Bob's retirement from the CIA and from his cover occupations in the Foreign Service and Army Reserve as a full colonel came in 1973. He received a medal for meritorious service to the nation, a low-profile form of recognition befitting the clandestine nature of his occupation. At this point, he was just 50 years old, still healthy and ready for an active new role in civilian life. His youngest son, Wheaton, was already in high school and needed a challenging academic environment to match his academic gifts. Bob's solution was to join the faculty of a preparatory school in La Caņada, CA where his old friend Spence Edwards was the headmaster. While Wheaton studied there, Bob taught a new course in outdoor education and orienteering. In his spare time, he also helped the Explorer Scouts of America as a special adviser. The only problem with this lifestyle for Bob was that Southern California was too far from his beloved Sierra Nevada mountains near Lake Tahoe. When Wheaton graduated high school in 1976 and left home for college, the family nest was empty, and the way was cleared for a final move to Reno, NV, just a 45-minute drive from Burnham Hill.
Bob and Ruth found the ideal retirement spot in Reno. In addition to the mountains nearby, the city has a fine university where Ruth finished her music degree in preparation for teaching piano lessons. Bob enjoyed the desert and found good subject matter in the Nevada ghost towns for painting and pen-and-ink sketches. Trinity Episcopal Church welcomed the Brewer couple as active lay leaders particularly for encouraging the participation of children in the choir and in the annual Christmas pageant. Bob also volunteered for various community events and humanitarian efforts around Reno. One of his annual traditions for example, was to auction backpacking trips for charitable causes. The winning participants enjoyed week-long excursions that Bob would lead into the Sierra wilderness every summer. A major part of his time in spring, summer, and fall, however, was devoted to maintenance on the Burnham Hill cabins owned by his cousins. His knowledge of carpentry, plumbing, landscaping and electrical work served him well as he labored to preserve and enhance the gathering place for a growing network of friends and family members who spent vacations there.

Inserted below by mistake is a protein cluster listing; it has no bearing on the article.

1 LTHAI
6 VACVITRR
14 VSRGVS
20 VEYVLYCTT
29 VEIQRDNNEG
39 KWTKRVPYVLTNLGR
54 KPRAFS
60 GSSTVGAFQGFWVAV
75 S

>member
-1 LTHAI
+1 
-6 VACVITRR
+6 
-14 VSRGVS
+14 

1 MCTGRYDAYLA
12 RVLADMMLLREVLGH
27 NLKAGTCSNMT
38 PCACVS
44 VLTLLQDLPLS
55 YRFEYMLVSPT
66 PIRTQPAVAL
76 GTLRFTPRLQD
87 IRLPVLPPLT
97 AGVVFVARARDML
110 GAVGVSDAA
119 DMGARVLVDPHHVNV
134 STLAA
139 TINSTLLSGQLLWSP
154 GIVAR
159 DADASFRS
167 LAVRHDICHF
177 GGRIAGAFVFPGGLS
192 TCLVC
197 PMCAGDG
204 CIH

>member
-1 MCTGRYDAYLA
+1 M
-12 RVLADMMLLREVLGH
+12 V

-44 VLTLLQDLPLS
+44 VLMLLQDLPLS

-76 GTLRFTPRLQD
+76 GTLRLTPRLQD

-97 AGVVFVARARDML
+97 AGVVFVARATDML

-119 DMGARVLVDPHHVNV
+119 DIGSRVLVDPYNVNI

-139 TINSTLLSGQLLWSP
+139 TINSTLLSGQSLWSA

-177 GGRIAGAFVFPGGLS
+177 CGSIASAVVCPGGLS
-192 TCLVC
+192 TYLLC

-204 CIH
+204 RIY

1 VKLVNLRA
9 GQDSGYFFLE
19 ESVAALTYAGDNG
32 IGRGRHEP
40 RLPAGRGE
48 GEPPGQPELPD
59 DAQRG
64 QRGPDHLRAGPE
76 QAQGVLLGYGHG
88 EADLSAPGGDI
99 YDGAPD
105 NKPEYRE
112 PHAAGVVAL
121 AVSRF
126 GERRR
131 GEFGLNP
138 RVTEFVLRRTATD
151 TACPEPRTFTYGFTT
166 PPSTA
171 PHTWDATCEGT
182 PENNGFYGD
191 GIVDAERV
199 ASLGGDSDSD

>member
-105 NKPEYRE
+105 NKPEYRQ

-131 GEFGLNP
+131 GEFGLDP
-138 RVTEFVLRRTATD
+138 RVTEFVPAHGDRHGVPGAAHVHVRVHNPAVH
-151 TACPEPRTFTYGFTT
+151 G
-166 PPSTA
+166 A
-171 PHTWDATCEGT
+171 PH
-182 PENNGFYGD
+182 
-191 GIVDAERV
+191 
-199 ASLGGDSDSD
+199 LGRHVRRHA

In the fall of 1996, two months after his final camping trip, Bob came down with pneumonia resulting from lung cancer. The news was shocking to everyone who knew him as a rugged mountain man. At Thanksgiving he was home from the hospital after starting a course of treatment. Those who joined him at the dining table found him cheerful and ready to resume normal activities. But less than a week after the guests had left, he started coughing again and was admitted to the hospital once more. He died two days later on December 5, and his devastated wife and family gathered for a memorial service at Trinity Episcopal where most of his ashes were placed in the funerary vault. Since then, the rest of his ashes have been buried at Burnham Hill and sprinkled into Twin Lakes from a small footbridge by Tamarack Lodge in the Southern Sierra Nevada during a family reunion in 2004.
Bob Brewer was an eloquent speaker who often inspired others with sound advice. His commencement address at the Harvard School graduation ceremony in 1966 serves as a case in point. "Each of you", he said, "must find a cause or theme beyond your individual cares and ambitions. A strong sense of responsibility will enhance your life and deepen your contribution to society." This message should be his epitaph.
Elizabeth (1946 - )
Robert Burnham (1948 - )
Nathan Hale (1952 - )
Virginia Ruth (1955 - )
Wheaton Hale (1958 - )
Questions for further research:
1. Were Bob's strident political views more of a help or a hindrance in his career?
2. Since he worked closely with Fidel Ramos and other political leaders in the Philippines during the 1960's, what impact did Bob have on the history of that country?
3. Did Bob's admirers ever try to persuade him to run for political office?
4. Are there any of Bob's reports and analyses just waiting to be declassified at the CIA and Sate Department?
The sources for this biographical sketch:
A Band of Brothers, by Stephen Ambrose
Oral history from numerous friends and family members
Unpublished correspondence and personal documents
Return to The Brewer Line Home Page